http://www.ncbi.nlm.nih.gov/pmc/articles/PMC2807204/
http://www.npr.org/2012/09/07/160752629/the-secrets-in-a-cigarette
http://www.plosmedicine.org/article/info%3Adoi%2F10.1371%2Fjournal.pmed.1001145

Now, as the fact that got caught doing this is still being denied, we have no idea just how bad things are.

What is also striking is that, well, if any of you have ever smelled foreign cigarettes, you know they are stronger. For exampel, there are Gitanes, which used to be almost a national symbol of France, before they moved to Spain. To give you an idea, the Marlboro Red that we know in the states is considered a "blonde", a light one, whereas the more traditional one is the "burnette", which is stronger. Let's not even get into Galois, or as the English call them "Gollywogs", which are stronger than Gitanes.

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Response to DonCoquixote (Reply #1)

Mon Jan 28, 2013, 09:30 AM

6. the additives aren't a secret, and I'm pretty sure most or all regular brands have them

 

"This is the list of 599 additives in cigarettes submitted to the United States Department of Health and Human Services in April 1994. It applies, as documented, only to American manufactured cigarettes intended for distribution within the United States by the listed companies."


From my own experience the difference between organic tobacco and regular Marlboros is quite significant. Any smoker will tell you that after a few weeks their ashtrays have a layer of tar on them that has to be scraped off. It's disgusting. I used an ashtray for 10 years and didn't have to clean it once. Not once. It's not a great leap to imagine those sticky tars containing the burnt ashes of 599 chemicals, none of which has been tested for toxicity after being burned, collecting in ones lungs.


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Response to HiPointDem (Original post)

Mon Jan 28, 2013, 04:12 AM

2. I wonder if any of the studies break the cigs down further, say

 

by menthol or regular or lite, or filtered or filterless, and so on. Perhaps there's something to the chemistry of the more preferred cigarettes in the US.

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Response to HiPointDem (Original post)

Mon Jan 28, 2013, 08:10 AM

3. Might this have something to do with our health care system?

... or the lack of health insurance? Smokers are charged more for insurance than nonsmokers - that might cause more of them to be uninsured.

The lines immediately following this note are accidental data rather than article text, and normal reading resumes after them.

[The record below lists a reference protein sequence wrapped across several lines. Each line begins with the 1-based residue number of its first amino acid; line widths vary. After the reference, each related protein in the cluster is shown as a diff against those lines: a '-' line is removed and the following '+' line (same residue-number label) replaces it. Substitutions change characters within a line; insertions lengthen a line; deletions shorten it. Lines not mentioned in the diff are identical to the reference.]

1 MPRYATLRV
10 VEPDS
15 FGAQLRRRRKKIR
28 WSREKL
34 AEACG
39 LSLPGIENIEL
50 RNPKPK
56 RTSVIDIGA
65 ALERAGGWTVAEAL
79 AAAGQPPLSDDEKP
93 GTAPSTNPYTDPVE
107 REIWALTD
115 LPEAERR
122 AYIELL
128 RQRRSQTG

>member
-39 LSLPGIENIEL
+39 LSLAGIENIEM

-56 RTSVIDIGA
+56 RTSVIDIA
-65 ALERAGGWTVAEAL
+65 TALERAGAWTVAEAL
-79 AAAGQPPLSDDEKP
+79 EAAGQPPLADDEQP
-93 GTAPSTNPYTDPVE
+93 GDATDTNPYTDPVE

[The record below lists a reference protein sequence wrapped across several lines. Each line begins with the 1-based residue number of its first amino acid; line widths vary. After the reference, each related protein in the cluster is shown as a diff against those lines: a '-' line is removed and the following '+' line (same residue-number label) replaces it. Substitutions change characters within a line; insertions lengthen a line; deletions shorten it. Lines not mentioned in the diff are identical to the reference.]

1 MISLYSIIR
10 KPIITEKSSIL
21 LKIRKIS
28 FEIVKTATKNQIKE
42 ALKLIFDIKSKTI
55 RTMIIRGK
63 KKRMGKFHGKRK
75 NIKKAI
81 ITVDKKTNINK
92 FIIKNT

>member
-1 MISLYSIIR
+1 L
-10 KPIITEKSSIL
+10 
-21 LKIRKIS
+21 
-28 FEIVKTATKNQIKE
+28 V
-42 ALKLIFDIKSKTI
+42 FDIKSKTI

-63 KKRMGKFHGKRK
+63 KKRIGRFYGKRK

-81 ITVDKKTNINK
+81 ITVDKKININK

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Response to surrealAmerican (Reply #3)

Mon Jan 28, 2013, 08:11 AM

4. What YOU said!.. No paradox here at all.

Our crappy. profit-driven health care delivery system is deadly.

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Response to surrealAmerican (Reply #3)

Mon Jan 28, 2013, 10:51 AM

8. curious also about environmental factors

In the US we have been very resistant to the concept of environment being an issue in cancers of all kinds. I suspect our health care system is the biggest factor in the difference, but I do think we have a lot more carcinogens available via all kinds of products and services we interact with every day than do other countries with stricter controls.

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Response to HiPointDem (Original post)

Mon Jan 28, 2013, 08:44 AM

5. I suspect genetics

Perhaps Americans for whatever reason--over the past several generations--have become more susceptible to lung cancer than the older more homogeneous populations like Japan.

Anecdotal note: The only person I have ever known personally to die as a direct result of lung cancer had never smoked. OTOH, my grandmother smoked all her life...made it to 96.

Disclaimer: This is only my opinion and is not based on anything but my own experience and conjecture.

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Response to HiPointDem (Original post)

Mon Jan 28, 2013, 09:35 AM

7. Second hand smoke <-